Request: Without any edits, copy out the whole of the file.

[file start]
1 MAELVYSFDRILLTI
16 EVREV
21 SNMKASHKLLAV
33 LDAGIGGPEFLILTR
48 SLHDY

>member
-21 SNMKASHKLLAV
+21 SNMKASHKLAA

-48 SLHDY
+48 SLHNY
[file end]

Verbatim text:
1 MAELVYSFDRILLTI
16 EVREV
21 SNMKASHKLLAV
33 LDAGIGGPEFLILTR
48 SLHDY

>member
-21 SNMKASHKLLAV
+21 SNMKASHKLAA

-48 SLHDY
+48 SLHNY